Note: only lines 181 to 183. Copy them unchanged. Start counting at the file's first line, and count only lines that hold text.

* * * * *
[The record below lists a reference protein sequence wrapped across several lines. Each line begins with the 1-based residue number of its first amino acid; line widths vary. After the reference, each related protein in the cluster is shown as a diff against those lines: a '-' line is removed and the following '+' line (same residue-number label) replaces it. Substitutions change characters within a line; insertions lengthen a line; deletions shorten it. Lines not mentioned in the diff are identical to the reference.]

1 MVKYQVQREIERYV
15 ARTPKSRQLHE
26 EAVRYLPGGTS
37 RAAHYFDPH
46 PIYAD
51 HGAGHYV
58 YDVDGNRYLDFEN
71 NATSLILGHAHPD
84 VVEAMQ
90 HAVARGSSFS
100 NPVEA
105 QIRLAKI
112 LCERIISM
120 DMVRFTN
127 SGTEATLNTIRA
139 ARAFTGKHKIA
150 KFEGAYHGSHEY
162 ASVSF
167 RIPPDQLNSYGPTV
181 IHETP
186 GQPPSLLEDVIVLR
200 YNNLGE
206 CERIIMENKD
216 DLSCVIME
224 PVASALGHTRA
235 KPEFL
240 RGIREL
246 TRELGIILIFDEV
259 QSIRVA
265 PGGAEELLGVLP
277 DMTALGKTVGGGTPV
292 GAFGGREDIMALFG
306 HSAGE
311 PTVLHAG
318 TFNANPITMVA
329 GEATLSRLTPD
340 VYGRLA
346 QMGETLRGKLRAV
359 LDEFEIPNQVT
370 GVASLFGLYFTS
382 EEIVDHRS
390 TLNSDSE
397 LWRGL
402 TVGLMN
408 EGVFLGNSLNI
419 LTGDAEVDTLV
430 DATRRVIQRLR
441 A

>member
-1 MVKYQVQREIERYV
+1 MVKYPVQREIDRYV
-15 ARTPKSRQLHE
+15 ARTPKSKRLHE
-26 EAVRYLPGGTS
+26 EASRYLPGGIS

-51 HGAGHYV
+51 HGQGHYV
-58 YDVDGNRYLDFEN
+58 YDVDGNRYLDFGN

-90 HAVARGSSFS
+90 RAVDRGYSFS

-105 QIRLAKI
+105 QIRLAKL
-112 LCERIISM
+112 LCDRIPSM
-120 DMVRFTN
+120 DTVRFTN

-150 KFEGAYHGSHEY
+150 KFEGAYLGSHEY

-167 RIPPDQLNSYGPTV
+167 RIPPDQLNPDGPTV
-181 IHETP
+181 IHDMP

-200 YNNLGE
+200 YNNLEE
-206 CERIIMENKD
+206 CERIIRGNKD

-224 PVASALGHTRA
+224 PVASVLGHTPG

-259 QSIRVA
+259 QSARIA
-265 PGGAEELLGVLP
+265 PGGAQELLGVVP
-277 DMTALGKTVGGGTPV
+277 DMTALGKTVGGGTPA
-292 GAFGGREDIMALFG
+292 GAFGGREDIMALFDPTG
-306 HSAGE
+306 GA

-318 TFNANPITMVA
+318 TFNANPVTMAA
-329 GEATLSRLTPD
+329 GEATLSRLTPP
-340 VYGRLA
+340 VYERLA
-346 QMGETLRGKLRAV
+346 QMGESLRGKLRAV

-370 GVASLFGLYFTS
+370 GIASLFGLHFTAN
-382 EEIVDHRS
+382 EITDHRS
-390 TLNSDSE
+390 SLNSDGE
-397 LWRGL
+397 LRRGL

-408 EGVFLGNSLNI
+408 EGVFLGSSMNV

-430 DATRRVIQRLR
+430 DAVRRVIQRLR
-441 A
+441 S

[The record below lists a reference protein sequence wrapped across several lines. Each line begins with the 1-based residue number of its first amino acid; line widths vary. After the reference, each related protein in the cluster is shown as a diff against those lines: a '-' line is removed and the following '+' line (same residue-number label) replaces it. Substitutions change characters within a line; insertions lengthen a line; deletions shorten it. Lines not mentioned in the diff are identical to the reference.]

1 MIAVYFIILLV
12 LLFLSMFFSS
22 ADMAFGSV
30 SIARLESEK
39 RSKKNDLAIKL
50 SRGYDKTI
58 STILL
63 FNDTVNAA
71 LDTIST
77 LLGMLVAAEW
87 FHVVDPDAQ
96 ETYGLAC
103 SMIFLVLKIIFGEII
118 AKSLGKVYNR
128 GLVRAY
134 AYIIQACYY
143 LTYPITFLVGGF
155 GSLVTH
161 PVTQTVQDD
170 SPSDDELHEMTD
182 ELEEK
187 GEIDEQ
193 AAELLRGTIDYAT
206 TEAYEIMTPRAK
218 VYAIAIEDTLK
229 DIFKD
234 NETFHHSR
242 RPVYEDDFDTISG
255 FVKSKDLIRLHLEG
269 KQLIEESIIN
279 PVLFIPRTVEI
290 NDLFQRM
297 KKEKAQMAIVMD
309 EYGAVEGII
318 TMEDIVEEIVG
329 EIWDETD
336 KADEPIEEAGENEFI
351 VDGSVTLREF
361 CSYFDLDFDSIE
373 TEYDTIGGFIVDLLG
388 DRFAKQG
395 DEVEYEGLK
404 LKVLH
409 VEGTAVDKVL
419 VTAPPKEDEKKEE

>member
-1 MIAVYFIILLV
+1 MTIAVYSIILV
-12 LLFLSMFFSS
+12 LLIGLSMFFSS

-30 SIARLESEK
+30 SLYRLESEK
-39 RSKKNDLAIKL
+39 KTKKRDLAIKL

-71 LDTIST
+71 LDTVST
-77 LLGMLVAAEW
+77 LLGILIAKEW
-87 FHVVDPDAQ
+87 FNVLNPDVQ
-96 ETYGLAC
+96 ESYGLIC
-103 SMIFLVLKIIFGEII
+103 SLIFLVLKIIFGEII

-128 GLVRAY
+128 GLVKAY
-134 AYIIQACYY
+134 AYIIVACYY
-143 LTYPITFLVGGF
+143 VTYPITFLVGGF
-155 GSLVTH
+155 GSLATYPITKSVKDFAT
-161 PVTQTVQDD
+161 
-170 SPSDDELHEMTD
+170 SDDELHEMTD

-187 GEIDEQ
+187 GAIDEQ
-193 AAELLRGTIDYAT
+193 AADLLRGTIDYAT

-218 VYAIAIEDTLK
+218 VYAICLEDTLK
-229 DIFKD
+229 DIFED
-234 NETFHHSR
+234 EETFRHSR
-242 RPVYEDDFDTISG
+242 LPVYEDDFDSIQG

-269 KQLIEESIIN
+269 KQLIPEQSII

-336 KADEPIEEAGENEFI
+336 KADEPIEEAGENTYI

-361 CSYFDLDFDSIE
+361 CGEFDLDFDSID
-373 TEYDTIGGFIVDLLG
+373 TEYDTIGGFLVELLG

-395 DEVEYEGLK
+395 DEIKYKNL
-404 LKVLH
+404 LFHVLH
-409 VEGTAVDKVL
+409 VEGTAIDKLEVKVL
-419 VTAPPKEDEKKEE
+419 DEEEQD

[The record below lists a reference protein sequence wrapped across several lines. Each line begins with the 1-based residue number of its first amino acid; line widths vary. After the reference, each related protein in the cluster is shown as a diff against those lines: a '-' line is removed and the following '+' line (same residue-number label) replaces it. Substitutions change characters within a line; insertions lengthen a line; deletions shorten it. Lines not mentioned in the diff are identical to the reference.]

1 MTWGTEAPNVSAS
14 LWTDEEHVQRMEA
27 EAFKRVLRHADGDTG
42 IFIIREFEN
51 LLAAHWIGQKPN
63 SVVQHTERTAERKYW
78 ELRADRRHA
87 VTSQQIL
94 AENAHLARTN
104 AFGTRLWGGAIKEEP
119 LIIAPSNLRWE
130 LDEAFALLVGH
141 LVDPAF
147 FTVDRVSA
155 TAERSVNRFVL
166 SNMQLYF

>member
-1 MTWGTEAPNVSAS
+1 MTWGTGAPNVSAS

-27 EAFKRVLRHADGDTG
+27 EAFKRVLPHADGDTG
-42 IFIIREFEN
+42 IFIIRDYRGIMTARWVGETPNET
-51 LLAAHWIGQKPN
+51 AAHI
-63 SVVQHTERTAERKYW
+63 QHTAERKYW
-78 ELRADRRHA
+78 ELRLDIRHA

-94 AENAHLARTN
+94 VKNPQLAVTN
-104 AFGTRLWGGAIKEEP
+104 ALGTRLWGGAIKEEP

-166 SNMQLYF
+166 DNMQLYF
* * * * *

+134 AYIIVACYY
-143 LTYPITFLVGGF
+143 VTYPITFLVGGF